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Jerome Simpson reflects on his role in the EUROPEAN MOBILITY WEEK campaign

26 March 2019

In this interview Jerome Simpson, who has been closely involved in running EUROPEANMOBILITYWEEK since 2011, discusses highlights and successes over the last eight years, the appeal EUROPEANMOBILITYWEEK has for cities, and his vision for the future of sustainable urban transport in Europe.

1. You started working on the campaign in 2011. Can you tell us about your role and what working on the campaign has meant to you? 

My organization, REC, was invited to be part of the team following several successful years serving as part of the CIVITAS Secretariat. The aim was to strengthen the ties between DG MOVE’s CIVITAS Initiative for ‘Cleaner and Better Transport in Cities,’ and EUROPEANMOBILITYWEEK, which was then overseen by DG Environment. More specifically, we took over responsibility for its national coordinators’ network. Checking my notes from my first year, we had about 19 active coordinators. Today, it is double that number.

Without doubt, that network and the convivial, family spirit that endures means the team has achieved great things in the last few years. And that’s not least thanks to the fact we could bring it together regularly to exchange ideas and experience. The national coordinators could see they are not alone in what they do.

2. What is it about EUROPEANMOBILITYWEEK that makes it so appealing to cities in your opinion?

It’s not heavy on the academic or theoretical side. Conversely, it’s a celebration which means city coordinators with a communications background can feel at home in setting up dialogues with local residents on mobility matters, campaigning for healthier, car-free lifestyles, while mobility measures like bike infrastructure bring tangible, visible improvement which is media-friendly. At the same time, people are becoming more aware of the need to change their travel habits thanks to everything from shared bikes and scooters on the streets to mobile apps and journey planners in their pockets. On the other hand, the campaign is an opportunity to demonstrate solidarity across the European Union because the week’s dates are the same in every country.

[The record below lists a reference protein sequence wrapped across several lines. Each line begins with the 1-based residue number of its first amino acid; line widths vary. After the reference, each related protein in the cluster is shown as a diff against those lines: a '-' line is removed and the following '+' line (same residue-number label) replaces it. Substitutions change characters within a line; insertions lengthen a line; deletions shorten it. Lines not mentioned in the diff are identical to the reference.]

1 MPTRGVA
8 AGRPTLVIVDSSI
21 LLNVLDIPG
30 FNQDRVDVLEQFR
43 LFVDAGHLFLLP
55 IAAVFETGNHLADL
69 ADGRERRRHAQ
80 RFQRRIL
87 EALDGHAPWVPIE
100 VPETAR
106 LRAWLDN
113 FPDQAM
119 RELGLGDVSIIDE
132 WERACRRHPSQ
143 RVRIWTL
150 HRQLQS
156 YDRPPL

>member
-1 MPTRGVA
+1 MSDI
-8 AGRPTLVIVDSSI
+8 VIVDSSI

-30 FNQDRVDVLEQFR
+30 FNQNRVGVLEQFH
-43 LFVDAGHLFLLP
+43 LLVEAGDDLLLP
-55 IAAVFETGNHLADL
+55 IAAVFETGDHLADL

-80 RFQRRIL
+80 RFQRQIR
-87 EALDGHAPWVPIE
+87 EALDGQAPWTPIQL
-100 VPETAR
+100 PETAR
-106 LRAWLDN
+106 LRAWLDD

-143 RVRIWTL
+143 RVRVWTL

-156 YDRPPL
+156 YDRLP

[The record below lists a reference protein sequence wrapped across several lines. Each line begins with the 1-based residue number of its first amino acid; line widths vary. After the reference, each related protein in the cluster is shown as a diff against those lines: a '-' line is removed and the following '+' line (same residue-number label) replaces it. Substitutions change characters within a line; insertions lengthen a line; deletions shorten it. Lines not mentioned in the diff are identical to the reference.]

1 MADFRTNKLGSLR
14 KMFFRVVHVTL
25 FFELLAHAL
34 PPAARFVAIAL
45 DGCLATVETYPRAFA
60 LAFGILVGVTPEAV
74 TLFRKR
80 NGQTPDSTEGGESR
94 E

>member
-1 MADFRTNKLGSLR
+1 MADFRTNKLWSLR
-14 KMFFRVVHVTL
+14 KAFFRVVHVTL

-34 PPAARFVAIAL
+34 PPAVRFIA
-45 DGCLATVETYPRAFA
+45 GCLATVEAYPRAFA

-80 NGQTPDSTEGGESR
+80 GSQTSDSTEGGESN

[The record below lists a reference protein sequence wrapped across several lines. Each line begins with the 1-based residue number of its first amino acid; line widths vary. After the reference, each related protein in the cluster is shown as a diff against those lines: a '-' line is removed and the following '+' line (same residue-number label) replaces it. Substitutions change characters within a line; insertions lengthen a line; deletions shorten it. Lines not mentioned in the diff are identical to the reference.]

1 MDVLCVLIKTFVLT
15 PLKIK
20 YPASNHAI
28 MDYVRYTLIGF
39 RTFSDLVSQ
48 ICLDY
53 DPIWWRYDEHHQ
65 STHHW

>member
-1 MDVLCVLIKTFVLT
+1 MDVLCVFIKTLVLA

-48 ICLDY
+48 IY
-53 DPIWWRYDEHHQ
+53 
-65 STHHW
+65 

3. What are your favourite memories from working on the campaign? 

Building up and maintaining a thriving coordinators’ network has been my main task and so that is one. Germany was a real tough nut to crack but perseverance paid off when finally, in 2014, Umweltbundesamt (the German environment agency) agreed to take on the campaign. I’ll never forget sitting in its Berlin office with a pile of CVs in front of us knowing that a coordinator’s appointment was a few weeks off. Now we see participation levels back up to where they were in 2010. I also fondly recall holidaying in Iceland that year, and at the tail end of the trip, dropping in to visit our national coordinator at the environment ministry. A personal touch makes a difference and Bergthora Gudmundsdottir has been a regular at our meetings since then. It’s also been rewarding to see the campaign supported by UNDP in four countries, and to see it take on a more visible position at the CIVITAS Initiative’s annual forum conference. We hosted two great EUROPEANMOBILITYWEEK sessions in recent years – a trend I hope will long continue. And of course, I can’t help but mention three consecutive record years in terms of participation.

4. What do you see as the future of EUROPEANMOBILITYWEEK? What do you see as the future of sustainable urban transport in Europe?

The campaign can look forward to a bright future because there’s still so much to be done. Just look at the kids skipping class world-wide as they campaign for more to be done to cut greenhouse gas emissions. On the other hand, I’ve always felt that we’re barely scratching the surface when it comes to engaging Europe’s towns and smaller municipalities. Austria shows us how it can be done and I was excited to hear Turkey, whose coordinator was appointed last year, commit themselves to better the Austrians!

As for the future of sustainable transport, innovation continues to drive development. Last year we had an Icelandic grocery store chain register as a MOBILITYACTION its use of Israeli-designed drones to deliver orders. Vehicle automation offers the promise of cars that actually respect speed limits. The sharing economy now means city dwellers really don’t need to own a car, while the advent of mobility service providers and transportation network companies means there are an increasing variety of first- and last-mile solutions available at the touch of a button. E-Bikes are taking the sweat out of long-distance or freight-based rides. And there’s much more still to be made of telecommuting.

So while there’s plenty of work ahead, there are myriad solutions on the table. Therefore, I am happy, after REC’s positive contribution to EUROPEANMOBILITYWEEK, to have the chance to continue in the sector and walk through doorways that the campaign helps to push open.

In March 2019, Jerome Simpson joined MaaS service provider nextbike, a tech-savvy market leader and restless pioneer in shared bicycle mobility, whether dock-based, free-floating or hybrid in nature. Boasting a lifestyle choice in 27 countries in 200 cities worldwide, together with the international business development team, Jerome is responsible for leveraging new European business to government projects. He can be reached via email at: